Human Resource & Labor News
www.agc.orgMarch 27, 2013 / Issue No. 2-13
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On the Inside
Labor Relations
Union Representation in Construction Slips in 2012, While Earnings Rise
Laborersí International Vice President Rocco Davis Delivers Up-Beat Message to AGCís Union Contractors
New Proposal to Reform Multiemployer Retirement Plans Will Help Hard Hit Construction Industry
AGC Member Testifies at House Pension Hearing
NLRB Recess Appointment Challenge Likely Headed to Supreme Court
NLRB Holds that Dues Check-Off Survives Contract Expiration
Immigration
Employers Required to Use New Form I-9 Beginning on May 7
Independent Contractors
IRS Expands Amnesty Program for Identifying Misclassified Independent Contractors; Still Risky
EEO
Federal Contractors: Beware of OFCCPís New Compensation Audit Procedures
Leave and Benefits
Labor Department Issues New FMLA Regulations; New Forms & Poster Required
Whistleblower Complaint Procedures for Affordable Care Act Announced
Leave and Benefits
Labor Department Issues New FMLA Regulations; New Forms & Poster Required
 

On Feb. 6, the U.S. Department of Labor’s Wage and Hour Division (WHD) celebrated the 20th anniversary of the Family and Medical Leave Act (FMLA) by issuing new regulations along with an updated poster and forms.  The regulations cover leave related to members or veterans of the military as well as the disclosure of genetic information obtained by employers for FMLA purposes.  FMLA covered employers are required to begin using the new forms and poster no later than March 8, 2013.  The poster must be displayed in a conspicuous location where employees and applicants can see it, including locations where there are no employees eligible for FMLA.  

The regulations expand Qualified Exigency Leave.  Qualified Exigency Leave may be used when an eligible employee’s spouse, child or parent is deployed to a foreign country as part of his or her service in the armed forces or National Guard and Reserves.  The regulations expand Qualified Exigency Leave by increasing the amount of leave permitted to spend time with a military member when he or she is on “rest and recuperation” leave from five to fifteen days.  In addition, the new regulations allow an employee to take leave to care for a military member whose parent is not capable of self-care, provided the need for care is caused by the military member’s deployment.

The regulations also update Military Caregiver Leave.  Military Caregiver Leave may be used when employees take leave to care for a spouse, child, parent, or next of kin of a covered servicemember.  The regulations expanded Military Caregiver Leave by expanding the definition of “covered servicemember” to include not only current members of the armed forces, National Guard and Reserves, but also veterans.  The veteran must have been released from military service within the previous five years, but cannot have been dishonorably discharged.  When a covered servicemember is undergoing treatment for a serious medical condition, a spouse, child, parent or next of kin may take FMLA leave to care for that person.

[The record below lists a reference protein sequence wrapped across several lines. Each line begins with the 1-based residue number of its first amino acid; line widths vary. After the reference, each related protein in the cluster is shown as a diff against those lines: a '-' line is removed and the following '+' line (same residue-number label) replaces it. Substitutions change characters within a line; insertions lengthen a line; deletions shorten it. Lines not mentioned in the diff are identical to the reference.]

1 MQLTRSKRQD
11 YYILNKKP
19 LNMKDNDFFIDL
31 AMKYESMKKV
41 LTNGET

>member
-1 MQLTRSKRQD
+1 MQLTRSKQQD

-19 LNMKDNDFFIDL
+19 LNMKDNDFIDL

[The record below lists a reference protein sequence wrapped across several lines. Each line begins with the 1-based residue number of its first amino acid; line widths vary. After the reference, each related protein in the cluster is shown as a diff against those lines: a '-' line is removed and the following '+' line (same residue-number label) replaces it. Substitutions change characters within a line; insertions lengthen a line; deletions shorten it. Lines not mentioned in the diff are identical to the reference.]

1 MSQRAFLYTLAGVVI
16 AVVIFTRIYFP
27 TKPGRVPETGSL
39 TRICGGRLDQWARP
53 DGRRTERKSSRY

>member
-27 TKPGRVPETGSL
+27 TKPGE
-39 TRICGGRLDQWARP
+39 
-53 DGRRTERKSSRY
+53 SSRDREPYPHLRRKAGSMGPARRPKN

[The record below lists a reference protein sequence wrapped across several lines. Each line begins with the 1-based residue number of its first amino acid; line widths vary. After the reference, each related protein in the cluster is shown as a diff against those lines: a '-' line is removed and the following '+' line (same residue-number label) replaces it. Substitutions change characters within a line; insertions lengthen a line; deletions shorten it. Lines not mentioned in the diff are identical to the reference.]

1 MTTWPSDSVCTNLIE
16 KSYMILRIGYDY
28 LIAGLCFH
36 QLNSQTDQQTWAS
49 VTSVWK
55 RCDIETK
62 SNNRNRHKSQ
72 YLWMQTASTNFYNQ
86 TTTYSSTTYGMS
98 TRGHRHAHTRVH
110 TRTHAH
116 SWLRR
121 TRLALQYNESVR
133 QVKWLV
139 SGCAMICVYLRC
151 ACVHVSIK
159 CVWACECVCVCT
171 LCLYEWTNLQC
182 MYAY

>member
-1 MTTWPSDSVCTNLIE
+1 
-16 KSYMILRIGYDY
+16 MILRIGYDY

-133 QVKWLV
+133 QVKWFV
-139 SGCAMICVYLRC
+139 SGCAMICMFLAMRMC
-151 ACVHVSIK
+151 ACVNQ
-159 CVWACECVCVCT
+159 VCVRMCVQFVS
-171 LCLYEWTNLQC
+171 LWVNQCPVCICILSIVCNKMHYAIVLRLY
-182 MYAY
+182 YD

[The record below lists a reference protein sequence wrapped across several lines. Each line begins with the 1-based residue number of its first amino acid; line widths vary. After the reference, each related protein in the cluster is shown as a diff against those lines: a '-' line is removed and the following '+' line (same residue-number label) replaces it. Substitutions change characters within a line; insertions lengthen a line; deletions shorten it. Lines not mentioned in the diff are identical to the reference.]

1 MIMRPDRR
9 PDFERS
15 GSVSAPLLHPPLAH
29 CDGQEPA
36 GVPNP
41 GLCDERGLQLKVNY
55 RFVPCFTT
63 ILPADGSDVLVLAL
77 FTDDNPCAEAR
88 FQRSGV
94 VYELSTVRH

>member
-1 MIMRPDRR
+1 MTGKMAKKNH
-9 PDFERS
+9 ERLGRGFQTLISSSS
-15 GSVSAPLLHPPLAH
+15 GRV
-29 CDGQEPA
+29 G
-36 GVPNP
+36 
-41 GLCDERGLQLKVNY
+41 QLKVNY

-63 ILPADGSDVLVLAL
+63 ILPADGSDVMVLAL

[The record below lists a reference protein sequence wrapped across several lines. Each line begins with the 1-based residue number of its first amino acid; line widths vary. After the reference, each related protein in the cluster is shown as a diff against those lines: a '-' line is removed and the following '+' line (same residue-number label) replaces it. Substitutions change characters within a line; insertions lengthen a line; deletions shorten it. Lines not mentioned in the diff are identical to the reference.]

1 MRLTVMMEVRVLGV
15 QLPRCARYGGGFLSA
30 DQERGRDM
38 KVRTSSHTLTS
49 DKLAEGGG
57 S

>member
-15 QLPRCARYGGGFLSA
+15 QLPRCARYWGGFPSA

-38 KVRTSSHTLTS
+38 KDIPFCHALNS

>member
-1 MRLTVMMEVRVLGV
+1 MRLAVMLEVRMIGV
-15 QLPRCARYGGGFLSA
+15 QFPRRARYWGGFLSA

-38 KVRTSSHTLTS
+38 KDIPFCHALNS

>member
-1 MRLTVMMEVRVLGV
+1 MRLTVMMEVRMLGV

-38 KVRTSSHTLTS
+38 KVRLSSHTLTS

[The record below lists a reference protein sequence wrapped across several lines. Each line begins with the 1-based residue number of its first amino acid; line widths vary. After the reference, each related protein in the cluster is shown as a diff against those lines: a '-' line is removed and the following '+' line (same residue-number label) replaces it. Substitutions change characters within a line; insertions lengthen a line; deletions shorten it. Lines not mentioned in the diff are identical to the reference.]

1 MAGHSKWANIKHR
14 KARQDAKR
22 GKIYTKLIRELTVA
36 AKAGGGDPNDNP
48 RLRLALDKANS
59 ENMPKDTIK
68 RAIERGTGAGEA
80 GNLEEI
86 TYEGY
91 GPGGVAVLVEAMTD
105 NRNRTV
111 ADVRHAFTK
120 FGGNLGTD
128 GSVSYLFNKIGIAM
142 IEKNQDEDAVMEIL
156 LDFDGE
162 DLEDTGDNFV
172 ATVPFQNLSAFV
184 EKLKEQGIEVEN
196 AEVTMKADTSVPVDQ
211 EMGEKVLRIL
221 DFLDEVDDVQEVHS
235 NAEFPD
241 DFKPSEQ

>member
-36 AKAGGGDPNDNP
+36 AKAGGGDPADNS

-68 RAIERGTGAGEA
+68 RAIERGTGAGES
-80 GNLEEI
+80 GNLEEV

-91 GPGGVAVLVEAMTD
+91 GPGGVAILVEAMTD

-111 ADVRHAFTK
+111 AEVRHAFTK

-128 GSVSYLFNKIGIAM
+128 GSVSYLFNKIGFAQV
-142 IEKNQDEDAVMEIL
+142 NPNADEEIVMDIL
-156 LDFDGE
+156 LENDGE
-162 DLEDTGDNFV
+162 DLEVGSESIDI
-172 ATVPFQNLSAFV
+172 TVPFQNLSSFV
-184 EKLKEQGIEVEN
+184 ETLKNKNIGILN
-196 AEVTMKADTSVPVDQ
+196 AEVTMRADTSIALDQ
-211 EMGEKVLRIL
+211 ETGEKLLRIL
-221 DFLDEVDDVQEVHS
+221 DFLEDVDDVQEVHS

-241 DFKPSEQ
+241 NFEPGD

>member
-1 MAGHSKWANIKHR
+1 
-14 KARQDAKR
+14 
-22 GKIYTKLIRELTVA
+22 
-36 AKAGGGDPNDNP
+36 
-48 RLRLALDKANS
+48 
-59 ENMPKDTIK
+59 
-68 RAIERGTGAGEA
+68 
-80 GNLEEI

In addition, the regulations also confirm employers’ confidentiality obligations under the Genetic Information Nondiscrimination Act of 2008 (GINA).  As a result, employers are permitted to disclose genetic information or family history obtained by the employer so long as it is consistent with the FMLA.

As with all other forms of FMLA leave, there is no requirement that leave under these circumstances be paid, however, employers must generally protect the employee’s job during the leave period.  Eligibility for each type of leave requires an employee to have been employed at the same employer for 12 months and have worked at least 1,250 hours for that employer in the immediately preceding 12 months.  Employers are advised to consult both state and local FMLA laws that may have more lenient requirements or provide greater leave entitlement to workers.

For more information on the FMLA, visit the Labor & HR Topical Resources section of the AGC website. The primary category is “Leave” and the secondary category is “Family and Medical Leave Act.”

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